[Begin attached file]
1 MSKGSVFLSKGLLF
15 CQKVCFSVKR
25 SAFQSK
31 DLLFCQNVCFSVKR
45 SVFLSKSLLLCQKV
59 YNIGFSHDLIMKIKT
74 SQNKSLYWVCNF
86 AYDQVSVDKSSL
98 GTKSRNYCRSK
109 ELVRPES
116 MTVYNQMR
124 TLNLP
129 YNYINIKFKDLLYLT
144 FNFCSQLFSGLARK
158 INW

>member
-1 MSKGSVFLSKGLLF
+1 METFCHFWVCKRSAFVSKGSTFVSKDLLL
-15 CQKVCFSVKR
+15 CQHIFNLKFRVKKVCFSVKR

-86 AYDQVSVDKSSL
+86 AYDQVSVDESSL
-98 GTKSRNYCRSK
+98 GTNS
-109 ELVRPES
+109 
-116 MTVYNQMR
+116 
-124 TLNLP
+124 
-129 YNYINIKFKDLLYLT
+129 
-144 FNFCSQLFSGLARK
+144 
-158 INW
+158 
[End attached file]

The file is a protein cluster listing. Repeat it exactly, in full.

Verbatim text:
1 MSKGSVFLSKGLLF
15 CQKVCFSVKR
25 SAFQSK
31 DLLFCQNVCFSVKR
45 SVFLSKSLLLCQKV
59 YNIGFSHDLIMKIKT
74 SQNKSLYWVCNF
86 AYDQVSVDKSSL
98 GTKSRNYCRSK
109 ELVRPES
116 MTVYNQMR
124 TLNLP
129 YNYINIKFKDLLYLT
144 FNFCSQLFSGLARK
158 INW

>member
-1 MSKGSVFLSKGLLF
+1 METFCHFWVCKRSAFVSKGSTFVSKDLLL
-15 CQKVCFSVKR
+15 CQHIFNLKFRVKKVCFSVKR

-86 AYDQVSVDKSSL
+86 AYDQVSVDESSL
-98 GTKSRNYCRSK
+98 GTNS
-109 ELVRPES
+109 
-116 MTVYNQMR
+116 
-124 TLNLP
+124 
-129 YNYINIKFKDLLYLT
+129 
-144 FNFCSQLFSGLARK
+144 
-158 INW
+158 